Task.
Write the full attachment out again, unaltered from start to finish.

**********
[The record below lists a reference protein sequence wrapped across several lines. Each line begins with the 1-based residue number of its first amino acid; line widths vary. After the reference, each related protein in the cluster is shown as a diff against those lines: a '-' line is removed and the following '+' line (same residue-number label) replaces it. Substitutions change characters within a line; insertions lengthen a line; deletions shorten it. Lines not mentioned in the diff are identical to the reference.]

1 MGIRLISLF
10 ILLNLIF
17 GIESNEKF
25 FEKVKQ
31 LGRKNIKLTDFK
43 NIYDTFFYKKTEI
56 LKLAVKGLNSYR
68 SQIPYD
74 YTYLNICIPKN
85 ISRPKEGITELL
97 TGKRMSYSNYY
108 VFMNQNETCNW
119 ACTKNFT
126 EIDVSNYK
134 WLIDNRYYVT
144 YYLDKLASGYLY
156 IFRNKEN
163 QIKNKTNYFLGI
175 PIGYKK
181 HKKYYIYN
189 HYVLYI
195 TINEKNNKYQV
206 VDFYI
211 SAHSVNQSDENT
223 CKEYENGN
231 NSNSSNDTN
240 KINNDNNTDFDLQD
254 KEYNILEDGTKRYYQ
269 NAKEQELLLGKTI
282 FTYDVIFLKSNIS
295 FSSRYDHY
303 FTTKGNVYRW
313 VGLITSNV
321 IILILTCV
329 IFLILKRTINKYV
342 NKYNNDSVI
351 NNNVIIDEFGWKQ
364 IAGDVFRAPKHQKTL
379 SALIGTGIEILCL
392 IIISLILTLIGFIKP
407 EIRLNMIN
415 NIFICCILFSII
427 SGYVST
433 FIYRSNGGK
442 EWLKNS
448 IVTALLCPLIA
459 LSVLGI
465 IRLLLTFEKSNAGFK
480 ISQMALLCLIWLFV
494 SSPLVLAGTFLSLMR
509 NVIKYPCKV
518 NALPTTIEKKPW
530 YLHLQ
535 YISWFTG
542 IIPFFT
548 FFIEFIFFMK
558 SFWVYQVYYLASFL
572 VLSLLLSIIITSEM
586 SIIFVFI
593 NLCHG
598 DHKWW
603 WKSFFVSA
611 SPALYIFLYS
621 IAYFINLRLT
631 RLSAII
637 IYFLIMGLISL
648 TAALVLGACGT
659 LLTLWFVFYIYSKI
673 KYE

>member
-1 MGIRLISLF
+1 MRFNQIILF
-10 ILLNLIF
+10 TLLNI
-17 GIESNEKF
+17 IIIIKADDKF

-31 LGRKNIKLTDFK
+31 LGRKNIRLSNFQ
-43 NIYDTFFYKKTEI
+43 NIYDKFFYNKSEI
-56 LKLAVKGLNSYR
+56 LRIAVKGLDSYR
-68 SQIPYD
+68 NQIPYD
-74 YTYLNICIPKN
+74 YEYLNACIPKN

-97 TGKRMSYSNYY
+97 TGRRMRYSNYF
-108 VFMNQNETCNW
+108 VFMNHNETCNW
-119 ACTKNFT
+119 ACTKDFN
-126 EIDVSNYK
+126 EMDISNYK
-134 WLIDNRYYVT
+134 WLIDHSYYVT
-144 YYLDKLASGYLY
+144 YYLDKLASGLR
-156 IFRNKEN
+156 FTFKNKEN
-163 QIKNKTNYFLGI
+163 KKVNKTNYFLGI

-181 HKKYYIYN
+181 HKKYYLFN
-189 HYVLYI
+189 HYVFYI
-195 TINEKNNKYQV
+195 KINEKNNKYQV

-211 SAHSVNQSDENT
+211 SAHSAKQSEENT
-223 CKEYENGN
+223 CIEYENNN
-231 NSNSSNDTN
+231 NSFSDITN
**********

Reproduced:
[The record below lists a reference protein sequence wrapped across several lines. Each line begins with the 1-based residue number of its first amino acid; line widths vary. After the reference, each related protein in the cluster is shown as a diff against those lines: a '-' line is removed and the following '+' line (same residue-number label) replaces it. Substitutions change characters within a line; insertions lengthen a line; deletions shorten it. Lines not mentioned in the diff are identical to the reference.]

1 MGIRLISLF
10 ILLNLIF
17 GIESNEKF
25 FEKVKQ
31 LGRKNIKLTDFK
43 NIYDTFFYKKTEI
56 LKLAVKGLNSYR
68 SQIPYD
74 YTYLNICIPKN
85 ISRPKEGITELL
97 TGKRMSYSNYY
108 VFMNQNETCNW
119 ACTKNFT
126 EIDVSNYK
134 WLIDNRYYVT
144 YYLDKLASGYLY
156 IFRNKEN
163 QIKNKTNYFLGI
175 PIGYKK
181 HKKYYIYN
189 HYVLYI
195 TINEKNNKYQV
206 VDFYI
211 SAHSVNQSDENT
223 CKEYENGN
231 NSNSSNDTN
240 KINNDNNTDFDLQD
254 KEYNILEDGTKRYYQ
269 NAKEQELLLGKTI
282 FTYDVIFLKSNIS
295 FSSRYDHY
303 FTTKGNVYRW
313 VGLITSNV
321 IILILTCV
329 IFLILKRTINKYV
342 NKYNNDSVI
351 NNNVIIDEFGWKQ
364 IAGDVFRAPKHQKTL
379 SALIGTGIEILCL
392 IIISLILTLIGFIKP
407 EIRLNMIN
415 NIFICCILFSII
427 SGYVST
433 FIYRSNGGK
442 EWLKNS
448 IVTALLCPLIA
459 LSVLGI
465 IRLLLTFEKSNAGFK
480 ISQMALLCLIWLFV
494 SSPLVLAGTFLSLMR
509 NVIKYPCKV
518 NALPTTIEKKPW
530 YLHLQ
535 YISWFTG
542 IIPFFT
548 FFIEFIFFMK
558 SFWVYQVYYLASFL
572 VLSLLLSIIITSEM
586 SIIFVFI
593 NLCHG
598 DHKWW
603 WKSFFVSA
611 SPALYIFLYS
621 IAYFINLRLT
631 RLSAII
637 IYFLIMGLISL
648 TAALVLGACGT
659 LLTLWFVFYIYSKI
673 KYE

>member
-1 MGIRLISLF
+1 MRFNQIILF
-10 ILLNLIF
+10 TLLNI
-17 GIESNEKF
+17 IIIIKADDKF

-31 LGRKNIKLTDFK
+31 LGRKNIRLSNFQ
-43 NIYDTFFYKKTEI
+43 NIYDKFFYNKSEI
-56 LKLAVKGLNSYR
+56 LRIAVKGLDSYR
-68 SQIPYD
+68 NQIPYD
-74 YTYLNICIPKN
+74 YEYLNACIPKN

-97 TGKRMSYSNYY
+97 TGRRMRYSNYF
-108 VFMNQNETCNW
+108 VFMNHNETCNW
-119 ACTKNFT
+119 ACTKDFN
-126 EIDVSNYK
+126 EMDISNYK
-134 WLIDNRYYVT
+134 WLIDHSYYVT
-144 YYLDKLASGYLY
+144 YYLDKLASGLR
-156 IFRNKEN
+156 FTFKNKEN
-163 QIKNKTNYFLGI
+163 KKVNKTNYFLGI

-181 HKKYYIYN
+181 HKKYYLFN
-189 HYVLYI
+189 HYVFYI
-195 TINEKNNKYQV
+195 KINEKNNKYQV

-211 SAHSVNQSDENT
+211 SAHSAKQSEENT
-223 CKEYENGN
+223 CIEYENNN
-231 NSNSSNDTN
+231 NSFSDITN